When you have a child, the last thing you are likely worried about on a day-to-day basis is whether or not they are allergic to the food they are eating. However, if you notice your child is having strange reactions when they eat sometimes, like severe diarrhea, itchy mouth and throat, or even more serious issues like facial swelling and hives, you may have decided to take them to an allergy specialist for testing. And if those tests revealed one or more food allergies, you may be wondering what you can or should do to help your child manage and deal with their newfound food allergies. Get to know some of the steps you can take to help your child with their food allergies so you can start right away.
Teach Them to Read Labels and Ask Questions
It is important that no matter what age your child is to teach them how to determine if foods are safe to eat. Peanuts, for example, might be in many products that you or your child might not expect. Many foods also have been manufactured in plants that also process peanuts, which can leave trace amounts in the other foods produced there.
Your child needs to learn to look for the food they are allergic to (as well as oils or other derivatives of that food) on the ingredients list as well as look for the label stating whether the manufacturing plant processes the allergen. Additionally, at restaurants, school, and friends' houses, your child will need to learn to ask questions about the foods they are being served and the ingredients therein to ensure they do not come into contact with the food they are allergic to.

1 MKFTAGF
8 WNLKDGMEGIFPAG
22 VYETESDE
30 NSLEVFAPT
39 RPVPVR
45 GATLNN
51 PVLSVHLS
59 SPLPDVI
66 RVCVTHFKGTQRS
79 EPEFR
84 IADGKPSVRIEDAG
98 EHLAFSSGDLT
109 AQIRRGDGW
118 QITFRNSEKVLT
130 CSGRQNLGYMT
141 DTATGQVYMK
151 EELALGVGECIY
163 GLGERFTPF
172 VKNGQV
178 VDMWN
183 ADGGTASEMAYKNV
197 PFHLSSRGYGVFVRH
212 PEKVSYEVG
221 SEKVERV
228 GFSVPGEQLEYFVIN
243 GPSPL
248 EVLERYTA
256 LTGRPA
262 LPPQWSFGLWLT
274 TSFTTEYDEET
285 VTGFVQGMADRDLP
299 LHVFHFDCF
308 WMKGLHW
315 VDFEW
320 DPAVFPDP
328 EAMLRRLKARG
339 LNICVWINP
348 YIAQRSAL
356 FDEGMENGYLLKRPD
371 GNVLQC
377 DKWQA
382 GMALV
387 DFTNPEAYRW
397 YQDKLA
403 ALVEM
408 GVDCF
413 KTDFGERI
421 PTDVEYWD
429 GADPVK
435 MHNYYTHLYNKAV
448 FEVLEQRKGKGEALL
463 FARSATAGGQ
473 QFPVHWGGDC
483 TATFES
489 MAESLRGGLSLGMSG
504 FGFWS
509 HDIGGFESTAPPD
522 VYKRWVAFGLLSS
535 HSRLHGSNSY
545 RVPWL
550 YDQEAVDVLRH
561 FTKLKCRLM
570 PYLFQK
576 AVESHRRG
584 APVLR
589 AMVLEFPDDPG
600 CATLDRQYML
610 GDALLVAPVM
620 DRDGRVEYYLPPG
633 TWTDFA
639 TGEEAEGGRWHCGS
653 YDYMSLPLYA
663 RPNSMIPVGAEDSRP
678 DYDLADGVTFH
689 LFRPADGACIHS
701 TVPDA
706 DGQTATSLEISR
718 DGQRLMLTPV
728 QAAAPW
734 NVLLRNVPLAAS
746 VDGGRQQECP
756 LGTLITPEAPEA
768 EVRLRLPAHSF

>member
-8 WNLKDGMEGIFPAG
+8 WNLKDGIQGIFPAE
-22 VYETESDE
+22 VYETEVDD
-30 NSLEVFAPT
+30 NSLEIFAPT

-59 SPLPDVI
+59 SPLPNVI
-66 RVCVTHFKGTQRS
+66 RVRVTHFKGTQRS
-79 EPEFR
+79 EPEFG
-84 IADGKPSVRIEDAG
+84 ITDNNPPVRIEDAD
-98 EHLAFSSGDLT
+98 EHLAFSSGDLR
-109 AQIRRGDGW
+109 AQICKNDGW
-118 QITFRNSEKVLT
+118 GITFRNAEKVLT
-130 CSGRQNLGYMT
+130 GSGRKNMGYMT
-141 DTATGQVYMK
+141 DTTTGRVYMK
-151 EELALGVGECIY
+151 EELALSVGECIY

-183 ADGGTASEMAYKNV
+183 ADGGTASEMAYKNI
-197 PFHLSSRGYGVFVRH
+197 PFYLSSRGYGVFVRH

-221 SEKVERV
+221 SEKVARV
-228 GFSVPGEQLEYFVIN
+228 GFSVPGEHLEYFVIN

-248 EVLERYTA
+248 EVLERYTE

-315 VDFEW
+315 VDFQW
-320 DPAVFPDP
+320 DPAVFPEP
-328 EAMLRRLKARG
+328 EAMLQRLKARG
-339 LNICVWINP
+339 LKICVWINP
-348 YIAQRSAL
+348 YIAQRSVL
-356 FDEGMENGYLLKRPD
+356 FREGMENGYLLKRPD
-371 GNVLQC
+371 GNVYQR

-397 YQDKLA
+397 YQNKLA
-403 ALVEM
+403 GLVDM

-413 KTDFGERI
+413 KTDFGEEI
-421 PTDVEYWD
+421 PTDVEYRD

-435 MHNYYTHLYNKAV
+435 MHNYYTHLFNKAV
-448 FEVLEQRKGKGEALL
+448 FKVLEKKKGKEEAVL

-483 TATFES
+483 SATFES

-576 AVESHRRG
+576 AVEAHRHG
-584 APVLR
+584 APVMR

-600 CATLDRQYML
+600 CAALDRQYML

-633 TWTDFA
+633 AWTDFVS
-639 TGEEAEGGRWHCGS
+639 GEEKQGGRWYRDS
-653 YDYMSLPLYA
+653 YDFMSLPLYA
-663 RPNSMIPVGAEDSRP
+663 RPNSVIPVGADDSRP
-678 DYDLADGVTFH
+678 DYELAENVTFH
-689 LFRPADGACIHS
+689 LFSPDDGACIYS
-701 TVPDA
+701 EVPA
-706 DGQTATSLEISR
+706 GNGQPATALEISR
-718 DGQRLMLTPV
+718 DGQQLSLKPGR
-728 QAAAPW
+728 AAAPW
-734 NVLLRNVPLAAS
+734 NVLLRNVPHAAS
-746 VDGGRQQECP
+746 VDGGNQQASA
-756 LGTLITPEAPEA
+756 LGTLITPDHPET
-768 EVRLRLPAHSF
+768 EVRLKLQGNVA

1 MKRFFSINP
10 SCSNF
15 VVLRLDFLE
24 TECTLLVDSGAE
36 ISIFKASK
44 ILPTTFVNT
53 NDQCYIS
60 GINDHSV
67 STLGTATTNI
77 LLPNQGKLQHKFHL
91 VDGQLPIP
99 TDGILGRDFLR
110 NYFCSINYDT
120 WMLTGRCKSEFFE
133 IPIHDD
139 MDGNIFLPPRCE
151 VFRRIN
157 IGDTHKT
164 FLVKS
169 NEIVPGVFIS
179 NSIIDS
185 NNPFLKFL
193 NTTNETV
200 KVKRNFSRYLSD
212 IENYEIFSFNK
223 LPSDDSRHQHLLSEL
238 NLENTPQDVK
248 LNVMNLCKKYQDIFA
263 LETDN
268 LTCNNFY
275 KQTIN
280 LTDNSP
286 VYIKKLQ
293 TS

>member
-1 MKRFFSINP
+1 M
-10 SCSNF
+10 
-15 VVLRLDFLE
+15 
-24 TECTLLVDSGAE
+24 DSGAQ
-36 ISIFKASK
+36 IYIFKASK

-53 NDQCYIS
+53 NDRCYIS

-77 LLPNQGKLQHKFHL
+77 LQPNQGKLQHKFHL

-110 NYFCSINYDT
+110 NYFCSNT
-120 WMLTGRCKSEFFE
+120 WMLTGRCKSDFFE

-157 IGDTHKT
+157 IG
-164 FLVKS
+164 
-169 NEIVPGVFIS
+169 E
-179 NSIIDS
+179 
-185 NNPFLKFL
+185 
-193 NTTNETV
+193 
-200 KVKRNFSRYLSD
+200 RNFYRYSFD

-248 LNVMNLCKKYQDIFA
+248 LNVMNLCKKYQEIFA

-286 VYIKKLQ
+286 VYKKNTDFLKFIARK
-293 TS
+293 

Make Sure They Have an Epinephrine Auto-Injector (and Know How to Use It)
Another step that you will want to take to when your child has a food allergy is to get them an epinephrine auto-injector (like the EpiPen). These auto-injectors are essentially pens. The tip of the pen is a needle that injects epinephrine when pressed into the thigh and the injection button is pushed.
Epinephrine is a hormone that can help to reverse some of the effects of a severe allergic reaction when your child comes into contact with the food they are allergic to. It is a temporary and emergency solution that should be followed up by a trip to the emergency room or the doctor's office immediately.
You will want to ensure that your child carries an epinephrine auto-injector wherever they go. You will also want to teach them how to use the auto-injector in case you are not around if and when they have an allergic reaction.
Work with an Allergy Specialist to Monitor and Manage Their Allergies
New treatments are coming available every day when it comes to food allergies. Options like exposure to tiny amounts of an allergen, increasing over time, are currently being put through clinical trials and studies to see how effective they might be at reducing the severity of allergies to certain foods. It is important to keep in close contact with an allergy specialist so that you and your child can benefit from these advancements in treatment and could even potentially be a part of any clinical trials or studies for new treatments.
Now that you know some of the ways that you can help your child when they have been diagnosed with a food allergy, you can start right away with their allergy treatment.